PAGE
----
I’m in a kind of melt over Lilium formosanum. I’ve known it for 30 years, from gardening around it at Ripponlea, but have never (inexpicably) grown it myself until now.
Know what this is people?
So here’s the rest of the poem, following on from Monday’s post. My point was that if real plants were truly in danger of being superseded, the media and the nurseries had to take partial responsibility for devaluing or underselling both the depth and breadth of the appeal of gardening.
Well over a decade ago the Horticultural Media Association in NSW asked me to contribute to a kind of debate called ‘Gardens of the Future will have no plants’. The timing was perfect, as Leo Schofield had recently passed on to me an article from a US newspaper about a garden made entirely of plastic plants. In this garden, the plastic wisteria had plastic flowers added and then removed, in season. I called the store that supplied the plants, and it was extraordinary how many different kinds were available “thirty two different hydrangeas at all stages of growth” they boasted. I asked about lavender “Oh ‘erbs? you want ‘erbs? We have hundreds of different ‘erbs’!”
I think I’m past the plant snobbery phase. You kind of have to let it go when you observe yourself starting to really enjoy plants again that you once dismissed, and so accept what you’ve suspected for some time – that your opinions are highly unstable, and you may as well just adopt a default setting of more of less enjoying everything.
So you’ve seen organic mulch – you’ve almost certainly spread some, if not made some. You’d also have seen gravel mulch. But have you ever stumbled on monolith mulch?
It’s pretty widely known that zinnias (unlike the cosmos discussed in the post here, for which it’s never mentioned) are best when direct sown.
I really should have learned by now that the satisfaction/fun/pleasure returns from any particular job in the garden are nearly impossible to predict. I couldn’t count the number of times I’ve put off doing something – sometimes for an outrageous length of time – only to find that I’ve really enjoyed doing it when I finally faced it.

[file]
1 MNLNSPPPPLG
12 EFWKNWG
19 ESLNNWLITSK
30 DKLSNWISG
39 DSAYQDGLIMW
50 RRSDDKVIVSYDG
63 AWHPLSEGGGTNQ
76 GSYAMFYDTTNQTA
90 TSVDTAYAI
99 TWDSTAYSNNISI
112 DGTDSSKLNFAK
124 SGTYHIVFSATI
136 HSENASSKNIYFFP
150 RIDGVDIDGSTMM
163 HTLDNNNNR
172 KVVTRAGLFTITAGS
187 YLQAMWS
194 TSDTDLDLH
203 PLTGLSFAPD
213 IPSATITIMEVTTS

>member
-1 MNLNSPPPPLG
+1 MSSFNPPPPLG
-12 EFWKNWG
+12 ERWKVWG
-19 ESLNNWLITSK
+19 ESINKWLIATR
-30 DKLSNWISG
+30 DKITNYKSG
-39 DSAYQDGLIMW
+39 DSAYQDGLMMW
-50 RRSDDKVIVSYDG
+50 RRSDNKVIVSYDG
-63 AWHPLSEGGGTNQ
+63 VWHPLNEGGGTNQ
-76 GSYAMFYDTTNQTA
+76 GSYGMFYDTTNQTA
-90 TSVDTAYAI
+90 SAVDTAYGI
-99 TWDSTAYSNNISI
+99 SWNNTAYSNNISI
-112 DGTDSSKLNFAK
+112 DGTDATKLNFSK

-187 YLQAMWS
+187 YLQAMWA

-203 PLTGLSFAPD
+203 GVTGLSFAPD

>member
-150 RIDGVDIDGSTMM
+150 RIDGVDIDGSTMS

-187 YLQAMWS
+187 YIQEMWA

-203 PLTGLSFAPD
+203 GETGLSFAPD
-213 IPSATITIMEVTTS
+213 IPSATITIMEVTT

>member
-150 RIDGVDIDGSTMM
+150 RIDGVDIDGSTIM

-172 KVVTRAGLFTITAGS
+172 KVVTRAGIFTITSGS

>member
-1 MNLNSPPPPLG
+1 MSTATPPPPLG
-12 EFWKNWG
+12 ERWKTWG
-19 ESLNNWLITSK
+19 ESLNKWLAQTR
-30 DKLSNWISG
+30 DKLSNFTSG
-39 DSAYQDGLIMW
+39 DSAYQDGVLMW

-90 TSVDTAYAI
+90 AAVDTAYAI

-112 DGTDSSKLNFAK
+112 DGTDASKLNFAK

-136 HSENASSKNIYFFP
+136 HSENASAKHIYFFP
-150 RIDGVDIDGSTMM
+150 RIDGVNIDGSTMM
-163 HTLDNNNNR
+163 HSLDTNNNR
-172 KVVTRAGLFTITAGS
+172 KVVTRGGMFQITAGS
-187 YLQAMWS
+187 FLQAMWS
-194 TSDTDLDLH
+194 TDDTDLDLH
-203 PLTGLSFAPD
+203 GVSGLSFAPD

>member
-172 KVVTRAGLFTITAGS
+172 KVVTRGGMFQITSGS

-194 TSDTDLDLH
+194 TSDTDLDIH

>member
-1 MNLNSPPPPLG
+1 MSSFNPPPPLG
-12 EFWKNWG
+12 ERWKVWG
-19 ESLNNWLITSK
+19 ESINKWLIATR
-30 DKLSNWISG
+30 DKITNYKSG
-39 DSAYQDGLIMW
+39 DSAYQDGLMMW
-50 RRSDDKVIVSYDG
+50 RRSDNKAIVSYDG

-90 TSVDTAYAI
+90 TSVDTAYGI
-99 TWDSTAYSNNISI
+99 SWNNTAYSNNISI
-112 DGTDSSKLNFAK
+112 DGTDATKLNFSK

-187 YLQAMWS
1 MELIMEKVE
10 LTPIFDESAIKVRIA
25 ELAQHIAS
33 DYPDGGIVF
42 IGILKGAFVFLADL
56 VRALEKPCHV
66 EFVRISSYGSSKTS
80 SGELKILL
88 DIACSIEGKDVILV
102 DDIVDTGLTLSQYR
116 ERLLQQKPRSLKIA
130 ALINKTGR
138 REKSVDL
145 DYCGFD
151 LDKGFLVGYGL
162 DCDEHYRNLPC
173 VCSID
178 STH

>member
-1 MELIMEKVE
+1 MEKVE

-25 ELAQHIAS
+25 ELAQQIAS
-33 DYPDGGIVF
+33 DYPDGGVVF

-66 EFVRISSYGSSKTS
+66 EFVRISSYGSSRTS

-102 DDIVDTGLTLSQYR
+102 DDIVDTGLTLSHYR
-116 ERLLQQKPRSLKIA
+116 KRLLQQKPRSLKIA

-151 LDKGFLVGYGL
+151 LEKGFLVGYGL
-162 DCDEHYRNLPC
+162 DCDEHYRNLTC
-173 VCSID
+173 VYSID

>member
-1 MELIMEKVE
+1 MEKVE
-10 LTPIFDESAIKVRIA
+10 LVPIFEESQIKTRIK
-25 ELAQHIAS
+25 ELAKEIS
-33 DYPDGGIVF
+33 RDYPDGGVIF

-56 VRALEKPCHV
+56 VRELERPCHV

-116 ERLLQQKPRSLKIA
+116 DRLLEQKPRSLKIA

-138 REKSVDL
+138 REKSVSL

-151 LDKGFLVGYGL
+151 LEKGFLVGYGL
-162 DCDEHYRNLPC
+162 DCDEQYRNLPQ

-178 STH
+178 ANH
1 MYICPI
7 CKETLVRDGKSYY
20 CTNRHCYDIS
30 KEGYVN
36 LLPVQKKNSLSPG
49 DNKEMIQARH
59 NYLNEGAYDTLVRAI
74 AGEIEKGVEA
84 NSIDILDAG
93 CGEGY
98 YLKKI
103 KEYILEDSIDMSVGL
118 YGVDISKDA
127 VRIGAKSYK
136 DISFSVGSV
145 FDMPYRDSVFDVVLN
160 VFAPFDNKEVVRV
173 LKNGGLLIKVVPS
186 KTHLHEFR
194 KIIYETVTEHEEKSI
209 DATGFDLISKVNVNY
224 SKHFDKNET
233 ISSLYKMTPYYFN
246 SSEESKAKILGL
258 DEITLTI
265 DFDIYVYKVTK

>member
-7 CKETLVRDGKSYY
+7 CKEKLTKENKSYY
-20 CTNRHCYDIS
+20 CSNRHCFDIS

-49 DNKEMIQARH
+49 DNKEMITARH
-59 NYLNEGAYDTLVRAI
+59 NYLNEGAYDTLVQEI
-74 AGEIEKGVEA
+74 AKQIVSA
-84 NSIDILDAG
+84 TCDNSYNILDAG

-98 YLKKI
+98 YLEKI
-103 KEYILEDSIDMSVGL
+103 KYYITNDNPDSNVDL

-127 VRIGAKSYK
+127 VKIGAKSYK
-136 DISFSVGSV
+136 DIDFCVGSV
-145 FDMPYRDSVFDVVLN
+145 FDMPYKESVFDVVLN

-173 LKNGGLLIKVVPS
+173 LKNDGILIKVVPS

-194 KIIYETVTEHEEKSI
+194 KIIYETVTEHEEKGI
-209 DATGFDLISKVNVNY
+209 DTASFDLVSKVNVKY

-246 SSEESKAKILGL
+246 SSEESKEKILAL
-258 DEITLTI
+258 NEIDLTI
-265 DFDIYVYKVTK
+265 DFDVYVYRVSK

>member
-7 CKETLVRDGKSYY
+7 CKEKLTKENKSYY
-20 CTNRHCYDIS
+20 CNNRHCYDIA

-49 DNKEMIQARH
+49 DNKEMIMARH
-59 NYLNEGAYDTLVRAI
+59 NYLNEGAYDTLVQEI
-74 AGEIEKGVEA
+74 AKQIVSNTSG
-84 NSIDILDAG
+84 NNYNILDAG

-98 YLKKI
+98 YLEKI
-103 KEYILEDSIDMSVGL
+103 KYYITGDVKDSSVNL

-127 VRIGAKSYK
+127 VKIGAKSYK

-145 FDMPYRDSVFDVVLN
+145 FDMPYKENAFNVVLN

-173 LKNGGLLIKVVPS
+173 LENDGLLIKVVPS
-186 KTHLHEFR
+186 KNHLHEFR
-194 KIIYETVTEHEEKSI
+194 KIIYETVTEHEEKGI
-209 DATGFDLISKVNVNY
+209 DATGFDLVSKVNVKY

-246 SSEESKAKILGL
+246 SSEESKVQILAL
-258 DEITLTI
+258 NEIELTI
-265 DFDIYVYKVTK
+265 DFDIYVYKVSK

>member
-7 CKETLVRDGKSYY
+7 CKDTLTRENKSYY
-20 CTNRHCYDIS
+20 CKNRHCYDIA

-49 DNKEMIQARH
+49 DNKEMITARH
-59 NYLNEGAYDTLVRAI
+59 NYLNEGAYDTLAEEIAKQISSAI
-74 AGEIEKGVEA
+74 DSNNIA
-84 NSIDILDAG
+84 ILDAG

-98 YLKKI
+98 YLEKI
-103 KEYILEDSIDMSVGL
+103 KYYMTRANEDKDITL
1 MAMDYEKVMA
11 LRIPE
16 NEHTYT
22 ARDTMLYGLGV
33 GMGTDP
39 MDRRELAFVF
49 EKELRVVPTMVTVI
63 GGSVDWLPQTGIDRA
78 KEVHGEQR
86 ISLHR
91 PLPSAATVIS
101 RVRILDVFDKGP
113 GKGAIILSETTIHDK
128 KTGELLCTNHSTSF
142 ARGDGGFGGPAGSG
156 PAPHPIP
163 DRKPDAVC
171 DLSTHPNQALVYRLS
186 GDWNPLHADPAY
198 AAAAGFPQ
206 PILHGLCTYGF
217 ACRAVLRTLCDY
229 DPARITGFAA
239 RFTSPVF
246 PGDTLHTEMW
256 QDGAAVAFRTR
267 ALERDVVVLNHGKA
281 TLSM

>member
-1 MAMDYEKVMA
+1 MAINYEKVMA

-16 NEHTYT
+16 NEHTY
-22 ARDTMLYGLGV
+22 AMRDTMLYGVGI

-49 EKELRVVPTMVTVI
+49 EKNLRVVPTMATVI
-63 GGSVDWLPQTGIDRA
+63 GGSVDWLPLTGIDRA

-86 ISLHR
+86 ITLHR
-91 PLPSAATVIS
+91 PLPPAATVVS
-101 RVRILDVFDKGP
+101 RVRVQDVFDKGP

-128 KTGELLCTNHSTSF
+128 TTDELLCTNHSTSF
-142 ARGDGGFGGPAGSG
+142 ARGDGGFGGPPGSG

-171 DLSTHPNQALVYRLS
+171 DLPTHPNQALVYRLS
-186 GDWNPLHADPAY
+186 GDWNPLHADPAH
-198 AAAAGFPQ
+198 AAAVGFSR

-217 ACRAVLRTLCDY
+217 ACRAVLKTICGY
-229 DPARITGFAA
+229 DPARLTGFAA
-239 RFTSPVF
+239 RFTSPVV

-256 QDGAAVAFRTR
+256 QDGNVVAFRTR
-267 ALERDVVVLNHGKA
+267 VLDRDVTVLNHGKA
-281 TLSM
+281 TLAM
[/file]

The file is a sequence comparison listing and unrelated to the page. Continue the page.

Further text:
I ought to be ashamed of my cosmos. And I am.
When you know how good it can be; how tall, wide, strong – muscular, even – then you know that this is a pathetic effort, if not quite a total fail.
For several totally disconnected reasons I’m back in the zone of thinking about plant-driven gardens vs design-driven gardens. If you were here, I wouldn’t be able to resist telling you each of the reasons why I’m back on this, as I have a very firmly entrenched and irritating habit of wanting to explain all the thinking that led up to the current mind-set. The fact that you’re spared reading it all is not so much an act of mercy as an act of laziness. I just can’t be bothered writing it all. Just trying to be honest…
In the background of the main pic in my last post there was a fuzzy mix of Calamagrostis ‘Karl Foerster’ and the annual Ammi majus, known here as Queen Anne’s lace.
Some time in the next couple of weeks – if these berserk winds don’t blow it over first – I’ll flower, for the first time, the very proud and stately Verbascum splendidum. The build up has been richly satisfying itself, with the huge silver rosette bolting up to a great flower stem surrounded by wide clasping leaves with an elegant caudate tip that overlap like pointed titanium scales.